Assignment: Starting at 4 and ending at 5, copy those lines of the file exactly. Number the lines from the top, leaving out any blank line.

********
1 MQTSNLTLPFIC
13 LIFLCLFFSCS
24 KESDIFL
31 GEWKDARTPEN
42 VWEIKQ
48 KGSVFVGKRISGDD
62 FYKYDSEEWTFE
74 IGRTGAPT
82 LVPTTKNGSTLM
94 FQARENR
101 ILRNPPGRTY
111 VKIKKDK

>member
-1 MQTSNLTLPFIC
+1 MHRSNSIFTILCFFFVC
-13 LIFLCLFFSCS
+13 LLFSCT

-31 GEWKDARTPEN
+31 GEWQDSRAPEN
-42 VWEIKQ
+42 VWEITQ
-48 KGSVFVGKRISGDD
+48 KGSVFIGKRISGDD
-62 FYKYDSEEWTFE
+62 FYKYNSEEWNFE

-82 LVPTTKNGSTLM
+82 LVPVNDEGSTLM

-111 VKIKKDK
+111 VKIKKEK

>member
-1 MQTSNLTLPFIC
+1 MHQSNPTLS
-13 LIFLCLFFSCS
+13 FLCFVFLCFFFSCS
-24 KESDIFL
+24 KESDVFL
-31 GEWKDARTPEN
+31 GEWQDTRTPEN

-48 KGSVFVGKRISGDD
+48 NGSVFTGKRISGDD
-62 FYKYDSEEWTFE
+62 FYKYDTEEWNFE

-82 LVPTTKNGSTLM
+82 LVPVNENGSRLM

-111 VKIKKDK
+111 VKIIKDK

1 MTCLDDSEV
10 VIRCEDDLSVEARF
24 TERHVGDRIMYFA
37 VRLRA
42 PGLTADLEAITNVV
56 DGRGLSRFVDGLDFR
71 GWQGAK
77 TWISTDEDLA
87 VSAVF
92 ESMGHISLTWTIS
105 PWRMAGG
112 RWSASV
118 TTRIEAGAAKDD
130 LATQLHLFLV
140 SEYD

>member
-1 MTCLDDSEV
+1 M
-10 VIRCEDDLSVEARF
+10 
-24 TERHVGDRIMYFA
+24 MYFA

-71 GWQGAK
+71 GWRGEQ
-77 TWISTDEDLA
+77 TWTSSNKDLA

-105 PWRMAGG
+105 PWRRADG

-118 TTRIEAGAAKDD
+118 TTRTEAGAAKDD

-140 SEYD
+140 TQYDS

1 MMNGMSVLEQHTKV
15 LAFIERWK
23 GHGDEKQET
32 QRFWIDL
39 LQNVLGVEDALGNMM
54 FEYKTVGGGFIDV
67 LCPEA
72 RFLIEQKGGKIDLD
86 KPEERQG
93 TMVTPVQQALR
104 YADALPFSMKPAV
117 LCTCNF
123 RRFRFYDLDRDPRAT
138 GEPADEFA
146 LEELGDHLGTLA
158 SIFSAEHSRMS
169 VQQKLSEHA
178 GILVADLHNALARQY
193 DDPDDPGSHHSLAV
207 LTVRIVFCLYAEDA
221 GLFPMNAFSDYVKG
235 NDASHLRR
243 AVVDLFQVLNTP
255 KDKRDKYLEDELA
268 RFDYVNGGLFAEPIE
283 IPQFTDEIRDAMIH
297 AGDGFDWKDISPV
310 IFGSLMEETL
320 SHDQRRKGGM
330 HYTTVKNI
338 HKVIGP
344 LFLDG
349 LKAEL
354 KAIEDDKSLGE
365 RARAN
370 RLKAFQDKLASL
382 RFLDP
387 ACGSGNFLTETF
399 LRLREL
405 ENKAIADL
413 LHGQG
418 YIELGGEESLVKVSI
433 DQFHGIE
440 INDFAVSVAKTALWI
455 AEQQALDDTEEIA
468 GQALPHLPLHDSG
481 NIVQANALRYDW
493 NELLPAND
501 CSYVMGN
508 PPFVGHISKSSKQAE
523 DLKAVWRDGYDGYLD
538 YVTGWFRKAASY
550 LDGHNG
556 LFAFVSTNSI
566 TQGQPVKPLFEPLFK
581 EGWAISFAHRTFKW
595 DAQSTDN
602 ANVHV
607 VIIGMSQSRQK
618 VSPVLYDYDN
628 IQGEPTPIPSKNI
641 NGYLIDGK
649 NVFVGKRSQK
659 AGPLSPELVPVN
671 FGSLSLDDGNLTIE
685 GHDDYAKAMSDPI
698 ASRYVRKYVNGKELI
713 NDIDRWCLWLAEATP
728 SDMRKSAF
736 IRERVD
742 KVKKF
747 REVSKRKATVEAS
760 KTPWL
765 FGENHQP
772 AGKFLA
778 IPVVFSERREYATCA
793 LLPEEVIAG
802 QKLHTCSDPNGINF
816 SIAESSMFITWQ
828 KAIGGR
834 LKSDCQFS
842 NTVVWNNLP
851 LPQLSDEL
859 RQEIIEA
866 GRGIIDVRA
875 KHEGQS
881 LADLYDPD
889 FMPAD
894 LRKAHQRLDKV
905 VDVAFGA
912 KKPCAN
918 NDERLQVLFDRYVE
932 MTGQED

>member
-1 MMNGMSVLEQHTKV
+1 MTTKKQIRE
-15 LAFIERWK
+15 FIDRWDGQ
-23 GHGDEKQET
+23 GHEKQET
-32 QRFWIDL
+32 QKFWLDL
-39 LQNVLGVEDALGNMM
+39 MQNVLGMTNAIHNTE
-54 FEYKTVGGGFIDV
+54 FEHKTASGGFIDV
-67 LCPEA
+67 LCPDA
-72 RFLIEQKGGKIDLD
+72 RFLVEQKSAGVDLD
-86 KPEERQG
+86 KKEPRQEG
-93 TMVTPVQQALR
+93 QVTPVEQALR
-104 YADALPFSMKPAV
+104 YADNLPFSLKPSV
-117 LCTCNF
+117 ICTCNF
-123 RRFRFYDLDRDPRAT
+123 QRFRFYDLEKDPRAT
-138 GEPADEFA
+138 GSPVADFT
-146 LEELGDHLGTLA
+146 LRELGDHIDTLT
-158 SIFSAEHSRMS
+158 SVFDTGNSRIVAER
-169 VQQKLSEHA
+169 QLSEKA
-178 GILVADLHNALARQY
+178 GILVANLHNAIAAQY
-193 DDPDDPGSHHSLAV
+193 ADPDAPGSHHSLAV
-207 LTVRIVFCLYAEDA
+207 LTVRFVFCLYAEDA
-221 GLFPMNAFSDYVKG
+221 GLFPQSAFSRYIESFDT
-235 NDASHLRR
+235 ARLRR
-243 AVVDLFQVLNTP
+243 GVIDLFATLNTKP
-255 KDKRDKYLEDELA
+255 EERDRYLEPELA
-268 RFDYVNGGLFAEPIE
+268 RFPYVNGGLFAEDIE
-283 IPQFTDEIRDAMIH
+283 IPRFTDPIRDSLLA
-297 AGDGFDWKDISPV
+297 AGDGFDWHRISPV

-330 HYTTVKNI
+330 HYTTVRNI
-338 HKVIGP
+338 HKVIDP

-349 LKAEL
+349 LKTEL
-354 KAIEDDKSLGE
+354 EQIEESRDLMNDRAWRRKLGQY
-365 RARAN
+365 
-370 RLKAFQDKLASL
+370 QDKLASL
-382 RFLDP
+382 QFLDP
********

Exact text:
31 GEWKDARTPEN
42 VWEIKQ